The shot from a .380 Bryco was fired in Queens, but New York City officials say the trigger might as well have been pulled in Georgia, says the Atlanta Journal-Constitution. New York officials say a Georgia business called Adventure Outdoors shares responsibility for the Bryco – a relatively inexpensive gun that some consider a “Saturday-night special” – being used in a 2001 street crime, along with the man who fired the four shots. In a lawsuit, New York City says that Adventure Outdoors was the original source of at least 21 handguns, including the Bryco, recovered at New York crime scenes between 1994 and 2001. “What is Adventure Outdoors supposed to do?” asked the gun shop’s attorney, John Renzulli.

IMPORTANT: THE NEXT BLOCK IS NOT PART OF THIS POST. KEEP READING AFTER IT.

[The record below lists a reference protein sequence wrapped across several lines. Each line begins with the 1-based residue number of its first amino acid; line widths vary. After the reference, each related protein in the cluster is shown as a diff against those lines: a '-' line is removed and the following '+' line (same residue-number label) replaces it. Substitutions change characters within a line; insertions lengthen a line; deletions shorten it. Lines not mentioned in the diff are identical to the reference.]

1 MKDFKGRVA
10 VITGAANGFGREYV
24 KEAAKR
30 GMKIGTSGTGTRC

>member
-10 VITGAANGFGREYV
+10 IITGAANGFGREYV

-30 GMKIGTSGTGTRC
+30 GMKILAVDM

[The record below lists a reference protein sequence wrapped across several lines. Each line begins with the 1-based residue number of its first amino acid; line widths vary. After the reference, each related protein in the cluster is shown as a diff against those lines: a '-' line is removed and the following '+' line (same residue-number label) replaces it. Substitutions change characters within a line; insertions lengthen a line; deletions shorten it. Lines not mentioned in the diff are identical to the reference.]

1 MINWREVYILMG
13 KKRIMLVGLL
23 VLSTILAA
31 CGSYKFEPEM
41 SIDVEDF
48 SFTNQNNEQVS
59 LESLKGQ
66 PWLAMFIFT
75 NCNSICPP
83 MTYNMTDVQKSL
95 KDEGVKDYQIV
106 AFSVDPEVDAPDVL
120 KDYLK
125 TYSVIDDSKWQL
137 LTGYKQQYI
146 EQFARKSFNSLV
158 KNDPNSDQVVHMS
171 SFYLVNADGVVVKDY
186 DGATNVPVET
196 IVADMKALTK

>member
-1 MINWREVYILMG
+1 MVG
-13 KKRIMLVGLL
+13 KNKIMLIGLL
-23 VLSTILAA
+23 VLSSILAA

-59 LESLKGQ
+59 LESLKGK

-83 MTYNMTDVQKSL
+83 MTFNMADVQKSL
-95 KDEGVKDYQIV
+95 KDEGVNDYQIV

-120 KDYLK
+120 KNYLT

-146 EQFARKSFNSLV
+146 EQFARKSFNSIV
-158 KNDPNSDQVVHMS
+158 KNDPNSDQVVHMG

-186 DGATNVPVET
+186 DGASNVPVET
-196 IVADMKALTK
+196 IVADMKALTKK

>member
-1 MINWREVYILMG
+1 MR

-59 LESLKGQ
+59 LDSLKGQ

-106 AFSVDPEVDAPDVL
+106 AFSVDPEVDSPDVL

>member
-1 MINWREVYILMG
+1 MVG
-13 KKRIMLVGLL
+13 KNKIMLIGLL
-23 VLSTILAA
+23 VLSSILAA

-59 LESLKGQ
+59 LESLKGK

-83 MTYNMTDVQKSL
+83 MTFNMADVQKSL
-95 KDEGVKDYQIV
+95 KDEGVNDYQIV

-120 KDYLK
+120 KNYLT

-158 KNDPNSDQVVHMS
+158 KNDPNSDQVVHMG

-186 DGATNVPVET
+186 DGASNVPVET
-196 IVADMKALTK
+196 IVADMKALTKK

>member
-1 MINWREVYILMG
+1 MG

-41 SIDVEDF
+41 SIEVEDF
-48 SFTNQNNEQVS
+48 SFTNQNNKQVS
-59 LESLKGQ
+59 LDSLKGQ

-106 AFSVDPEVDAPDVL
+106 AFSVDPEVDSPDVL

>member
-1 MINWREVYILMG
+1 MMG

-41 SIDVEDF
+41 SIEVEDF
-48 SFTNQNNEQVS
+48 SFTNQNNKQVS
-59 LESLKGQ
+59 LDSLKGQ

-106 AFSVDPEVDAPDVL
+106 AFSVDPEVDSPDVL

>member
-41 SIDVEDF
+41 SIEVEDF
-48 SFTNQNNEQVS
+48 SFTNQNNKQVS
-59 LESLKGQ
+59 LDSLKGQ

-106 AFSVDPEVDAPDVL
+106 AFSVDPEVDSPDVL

New York sued gun dealers in Georgia and in four other states, alleging they are sources for weapons that flow from jurisdictions with only the minimum of restrictions on gun sales to states where buying a gun is much more difficult. Georgia tops the list of states that are the sources of guns used in crimes in other states. Many were bought in a “straw purchase,” defined as someone legally allowed to buy a handgun who gets it for someone who is not. Federal databases say 9,500 guns originally sold by Georgia dealers were recovered at crime scenes in 2006. Georgia leads the pack, some say, because it follows only the federal minimum restrictions on handgun purchases for all states: Handguns can’t be sold to people with criminal histories, dishonorable military discharges, restraining orders for stalking, or involuntary commitments for mental illness. Other states tack on additional restrictions. Says Daniel Vice of the Brady Campaign to Prevent Gun Violence: “The reason gun traffickers go to Georgia to get guns is because it’s easy.” John Feinblatt, criminal justice coordinator for New York City Mayor Michael Bloomberg, said 85 percent of the guns New York police seize came from out of state.